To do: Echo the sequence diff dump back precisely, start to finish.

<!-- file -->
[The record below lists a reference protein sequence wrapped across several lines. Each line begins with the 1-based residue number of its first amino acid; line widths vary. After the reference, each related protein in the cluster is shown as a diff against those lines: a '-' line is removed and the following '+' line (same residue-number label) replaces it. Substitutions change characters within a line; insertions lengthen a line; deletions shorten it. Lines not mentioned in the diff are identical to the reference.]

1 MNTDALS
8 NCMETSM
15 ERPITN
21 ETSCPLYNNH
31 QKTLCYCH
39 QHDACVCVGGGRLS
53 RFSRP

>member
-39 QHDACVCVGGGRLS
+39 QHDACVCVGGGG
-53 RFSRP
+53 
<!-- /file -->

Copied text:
[The record below lists a reference protein sequence wrapped across several lines. Each line begins with the 1-based residue number of its first amino acid; line widths vary. After the reference, each related protein in the cluster is shown as a diff against those lines: a '-' line is removed and the following '+' line (same residue-number label) replaces it. Substitutions change characters within a line; insertions lengthen a line; deletions shorten it. Lines not mentioned in the diff are identical to the reference.]

1 MNTDALS
8 NCMETSM
15 ERPITN
21 ETSCPLYNNH
31 QKTLCYCH
39 QHDACVCVGGGRLS
53 RFSRP

>member
-39 QHDACVCVGGGRLS
+39 QHDACVCVGGGG
-53 RFSRP
+53 